Claiming the “ban on the quintessential militia arm of the modern day defies the protections our Constitution guarantees,” the legal team led by attorney Stephen D. Stamboulieh filed a sur-reply February 27 in the case of plaintiff Jay Aubrey Isaac Hollis against Attorney General Eric H. Holder, Jr. and Bureau of Alcohol, Tobacco, Firearms and Explosives Director B. Todd Jones. The additional reply was in response to “defendants’ reply to plaintiff’s response in opposition to defendants’ motion to dismiss, or in the alternative, for summary judgment.”
Hollis, acting individually and as trustee of a revocable living trust, is suing Holder and Jones in their official capacities for administering, executing and enforcing “statutory and regulatory provisions [that] generally act as an unlawful de facto ban on the transfer or possession of a machine gun manufactured after May 19, 1986.”
That Judge Barbara M.G. Lynn of the United States District Court for the Northern District of Texas Dallas Division (the court’s Fort Worth Division last month declared the interstate handgun transfer ban unconstitutional) used her discretion and permitted a sur-reply indicates an interest in the plaintiff’s arguments, and if the government can be responsive to them. That she then issued a March 3 order giving the defendants until March 11 to file a sur-sur reply could indicate she has concerns over the lack of substance on government filings submitted to date, and is not even sure if defendants will produce anything more than continued obfuscation and misdirection.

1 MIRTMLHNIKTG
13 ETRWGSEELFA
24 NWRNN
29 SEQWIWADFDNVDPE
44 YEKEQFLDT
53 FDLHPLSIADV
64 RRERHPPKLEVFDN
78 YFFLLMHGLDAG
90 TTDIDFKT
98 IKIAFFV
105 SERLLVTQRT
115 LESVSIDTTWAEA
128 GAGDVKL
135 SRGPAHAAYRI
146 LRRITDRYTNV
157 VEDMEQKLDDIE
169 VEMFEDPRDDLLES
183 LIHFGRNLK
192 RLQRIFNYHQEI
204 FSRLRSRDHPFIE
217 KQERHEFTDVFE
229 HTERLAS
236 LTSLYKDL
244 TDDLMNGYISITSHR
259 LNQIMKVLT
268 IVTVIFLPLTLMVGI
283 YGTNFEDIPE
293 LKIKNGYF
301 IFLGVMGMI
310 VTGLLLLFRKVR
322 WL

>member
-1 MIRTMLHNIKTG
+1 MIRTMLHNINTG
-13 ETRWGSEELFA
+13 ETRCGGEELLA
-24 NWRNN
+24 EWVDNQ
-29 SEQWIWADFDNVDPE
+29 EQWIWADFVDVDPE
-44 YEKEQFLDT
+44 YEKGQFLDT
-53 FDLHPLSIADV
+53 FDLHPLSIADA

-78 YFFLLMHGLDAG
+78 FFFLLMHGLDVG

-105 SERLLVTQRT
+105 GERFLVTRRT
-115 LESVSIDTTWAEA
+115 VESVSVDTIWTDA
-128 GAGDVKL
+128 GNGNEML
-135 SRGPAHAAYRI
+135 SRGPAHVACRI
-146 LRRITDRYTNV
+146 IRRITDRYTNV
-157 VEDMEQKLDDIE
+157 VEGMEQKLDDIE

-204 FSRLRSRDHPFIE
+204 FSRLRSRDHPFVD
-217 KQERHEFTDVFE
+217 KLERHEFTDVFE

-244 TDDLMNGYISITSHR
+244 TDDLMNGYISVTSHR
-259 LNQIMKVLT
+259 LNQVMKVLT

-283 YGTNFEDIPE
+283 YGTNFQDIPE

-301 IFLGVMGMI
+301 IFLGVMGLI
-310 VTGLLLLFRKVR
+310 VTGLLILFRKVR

Arguing against the preposterous claim that plaintiff Hollis lacked standing, the sur-reply went on to challenge contentions regarding levels of judicial scrutiny and the government’s interpretation of Heller case applicability, and to expose wholly unsubstantiated arguments for a ban based on non-existent crimes.
Referring to the earlier case of United States v. Miller, the sur-reply explained that “Miller’s phrase ‘part of ordinary military equipment’ could mean that only those weapons useful in warfare are protected.” Instead, plaintiff observed, Heller actually “expands upon Miller and found that weapons which have personal self-defense value are protected regardless of whether they have military value.”
As for those weapons that do have such military utility, and refuting government claims to the contrary, that only three-round burst firearms are standard issue, plaintiff noted squad automatic weapons are “by definition bearable upon the person, fully automatic and designed to be operable by one person,” and “The U.S. military currently issues a number of fully automatic light machine guns to its ordinary soldiers.”
“[T]he machinegun ban is unconstitutional both facially and as applied to Mr. Hollis,” the sur-reply concluded. How Holder and Jones will reply remains to be seen, but one reality cannot be ignored, at least with any pretense of logical consistency: As Hollis will not overturn current requirements for owning machine guns, but merely remove the ban on more recently-manufactured firearms, it seems inconceivable for the government to contend that it trusts citizens to own machine guns manufactured before May of 1986, but anything functionally-identical made after that is just too dangerous for “civilians” to possess.